Obsessive-Compulsive Disorder

Obsessive-Compulsive Disorder

Have you ever heard of O.C.D.? Many people joke around about O.C.D. without knowing the real struggle of having it. People with O.C.D. often have a nagging voice in their head that always tells them that they have to do certain things or complete certain tasks a certain way or else they can’t move on with their day, and they’re just stuck on that thought until they complete that task. Most people think it’s just organizing things that are out of place, but it can also be seemingly random things that don’t help the person doing the act in any way, such as: washing your hands a certain way, or brushing your hair a certain amount of times each day. If the person of the disorder doesn’t complete it in their specific way, then that voice comes back and tells them that they must fix it. Most people who say they have O.C.D. don’t really have O.C.D. In fact, only 2% of the population has O.C.D. People who have O.C.D. live day-by-day feeling like someone, or something, else is controlling them.  Can you imagine not being in control of yourself constantly, and being forced to spend hours every day just trying to quite that nagging voice?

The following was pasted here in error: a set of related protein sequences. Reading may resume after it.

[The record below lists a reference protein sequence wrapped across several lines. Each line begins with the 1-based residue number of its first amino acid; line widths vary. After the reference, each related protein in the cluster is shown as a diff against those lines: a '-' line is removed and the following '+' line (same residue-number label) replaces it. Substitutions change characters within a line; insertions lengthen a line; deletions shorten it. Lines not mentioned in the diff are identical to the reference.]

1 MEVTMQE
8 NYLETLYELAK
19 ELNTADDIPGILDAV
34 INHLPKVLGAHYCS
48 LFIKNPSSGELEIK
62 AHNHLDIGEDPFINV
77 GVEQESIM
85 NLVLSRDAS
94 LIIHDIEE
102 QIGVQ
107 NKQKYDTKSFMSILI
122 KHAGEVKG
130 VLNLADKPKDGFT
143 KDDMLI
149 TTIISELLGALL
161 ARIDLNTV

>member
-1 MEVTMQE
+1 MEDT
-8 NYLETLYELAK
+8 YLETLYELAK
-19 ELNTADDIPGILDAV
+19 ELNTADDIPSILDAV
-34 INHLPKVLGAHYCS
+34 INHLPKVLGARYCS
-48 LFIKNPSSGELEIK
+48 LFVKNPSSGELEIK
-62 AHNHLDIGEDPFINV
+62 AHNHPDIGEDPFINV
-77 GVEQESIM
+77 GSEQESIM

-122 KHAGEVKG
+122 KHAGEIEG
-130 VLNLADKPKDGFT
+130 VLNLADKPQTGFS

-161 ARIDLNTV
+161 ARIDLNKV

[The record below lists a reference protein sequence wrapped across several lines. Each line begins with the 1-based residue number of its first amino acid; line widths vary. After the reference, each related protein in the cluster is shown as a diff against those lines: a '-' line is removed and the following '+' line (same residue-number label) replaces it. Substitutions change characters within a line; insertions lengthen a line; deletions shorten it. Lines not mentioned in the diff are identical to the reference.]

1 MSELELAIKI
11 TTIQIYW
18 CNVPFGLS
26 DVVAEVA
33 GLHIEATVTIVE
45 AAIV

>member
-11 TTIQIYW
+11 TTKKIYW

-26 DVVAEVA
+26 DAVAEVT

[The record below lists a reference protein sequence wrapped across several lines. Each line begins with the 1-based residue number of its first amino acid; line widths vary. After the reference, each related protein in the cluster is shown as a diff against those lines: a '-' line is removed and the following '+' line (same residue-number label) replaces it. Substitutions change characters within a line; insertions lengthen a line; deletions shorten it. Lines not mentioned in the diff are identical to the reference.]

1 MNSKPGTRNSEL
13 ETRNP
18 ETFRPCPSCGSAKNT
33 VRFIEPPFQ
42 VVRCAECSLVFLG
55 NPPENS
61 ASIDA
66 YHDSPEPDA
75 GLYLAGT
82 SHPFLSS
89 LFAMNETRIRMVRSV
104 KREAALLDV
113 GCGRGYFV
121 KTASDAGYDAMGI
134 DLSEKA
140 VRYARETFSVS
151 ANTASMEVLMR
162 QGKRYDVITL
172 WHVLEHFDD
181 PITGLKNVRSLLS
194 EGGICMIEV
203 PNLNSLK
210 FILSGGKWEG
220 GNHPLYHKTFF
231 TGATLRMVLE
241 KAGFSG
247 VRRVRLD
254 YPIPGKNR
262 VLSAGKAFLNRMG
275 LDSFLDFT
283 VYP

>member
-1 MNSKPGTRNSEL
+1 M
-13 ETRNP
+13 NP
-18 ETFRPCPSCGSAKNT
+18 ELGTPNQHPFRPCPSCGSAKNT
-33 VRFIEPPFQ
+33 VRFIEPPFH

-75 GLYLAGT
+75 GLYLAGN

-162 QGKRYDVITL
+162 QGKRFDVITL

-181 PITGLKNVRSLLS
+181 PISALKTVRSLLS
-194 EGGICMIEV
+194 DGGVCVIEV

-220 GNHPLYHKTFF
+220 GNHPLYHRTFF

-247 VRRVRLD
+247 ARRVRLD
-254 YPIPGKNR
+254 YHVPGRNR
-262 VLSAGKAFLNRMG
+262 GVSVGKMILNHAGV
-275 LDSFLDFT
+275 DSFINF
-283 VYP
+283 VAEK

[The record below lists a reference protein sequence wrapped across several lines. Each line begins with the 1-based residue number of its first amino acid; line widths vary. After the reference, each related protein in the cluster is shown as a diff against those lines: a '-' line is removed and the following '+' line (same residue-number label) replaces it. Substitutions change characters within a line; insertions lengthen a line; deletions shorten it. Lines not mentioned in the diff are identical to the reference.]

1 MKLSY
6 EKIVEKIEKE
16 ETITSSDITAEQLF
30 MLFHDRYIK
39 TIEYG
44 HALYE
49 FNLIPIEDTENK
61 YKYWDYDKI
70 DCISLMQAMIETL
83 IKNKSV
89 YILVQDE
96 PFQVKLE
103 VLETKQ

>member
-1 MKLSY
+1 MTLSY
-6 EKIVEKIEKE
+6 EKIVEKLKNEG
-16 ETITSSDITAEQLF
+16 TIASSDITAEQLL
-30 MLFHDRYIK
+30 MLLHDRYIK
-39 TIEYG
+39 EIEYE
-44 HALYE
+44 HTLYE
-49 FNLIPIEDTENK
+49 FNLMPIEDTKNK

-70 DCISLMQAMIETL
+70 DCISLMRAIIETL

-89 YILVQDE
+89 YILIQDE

O.C.D focuses on humans activity because the disorder stops the corticostriatal pathway from working. The corticostriatal pathway is the part of the brain that regulates repeated actions. This is why people with O.C.D rapidly repeat the same actions over and over again. People with O.C.D have low levels of serotonin which is a neurotransmitter that communicates between brain structures and helps regulate vital processes such as angry, hunger, sleep, pain, body temperature, and impulsive control. This causes them to lose some control of the actions and become prisoner to their O.C.D.

Studies have shown that with first degree relatives like a parent sibling or child who have O.C.D. are at a higher risk of developing O.C.D. themselves. The risk becomes greater if the relative develops O.C.D. as a child or teen. Studies have also shown that people who have experienced abuse of any kind are more likely to develop O.C.D. and same is with any traumatic experience. O.C.D. is typically treated with medication, psychotherapy or a combination of the two. Although most patients with O.C.D. respond to treatment, many patients continue to experience symptoms.


If you know someone with O.C.D and you want to help them the best thing you can do is just be patient with them and at the same time pushing them a little to break their habits. If you want to help them but don’t want to push them then you can try helping them with their actions and making sure they don’t hurt themselves in the process.